These photographs mark a new direction in Wall’s work into the arena of still life, and show him exploring the interface between representation and abstraction.
An Octopus 1990, Some Beans 1990
These two images are identical except for the pile of beans in one of them and the octopus in the other. The strong lighting and deep shadows create a mood of privacy, even secrecy, accentuated by the setting, which appears to be a cellar. Both beans and octopus seem out of place on the worn and mismatched tables. A pair of pictures naturally invites comparison, but here the rules for doing so are left undefined. Wall considers these works to mark a new direction, one that allows for greater uncertainty in the meanings of his pictures.
The works entitled Diagonal Composition continue Wall’s exploration of the still-life genre, but in this case draw inspiration from early twentieth-century art, particularly the abstract images of artists such as El Lissitzky, Theo van Doesburg, and Alexander Rodchenko, whose paintings typically comprised grids of horizontal, vertical and diagonal lines.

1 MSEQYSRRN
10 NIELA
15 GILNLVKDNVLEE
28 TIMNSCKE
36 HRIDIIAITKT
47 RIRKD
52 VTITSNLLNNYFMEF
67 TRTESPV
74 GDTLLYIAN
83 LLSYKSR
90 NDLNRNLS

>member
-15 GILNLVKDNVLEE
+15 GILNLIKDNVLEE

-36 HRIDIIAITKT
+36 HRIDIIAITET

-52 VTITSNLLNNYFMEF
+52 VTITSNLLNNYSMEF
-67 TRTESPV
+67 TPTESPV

Documentary-style photographs of old, neglected spaces and cleaning areas are an ongoing theme in Wall’s work. These discovered scenes focus attention on the ordinary and overlooked, or as Wall puts it, on ‘the unattributed, anonymous poetry of the world’. At a formal level they echo the interlocking lines and bands of colour employed by the early pioneers of abstract art, but they also invite a social reading. Capturing the long passage of time that has scarred and degraded these surfaces, they evoke traces of lives lived by unknown inhabitants.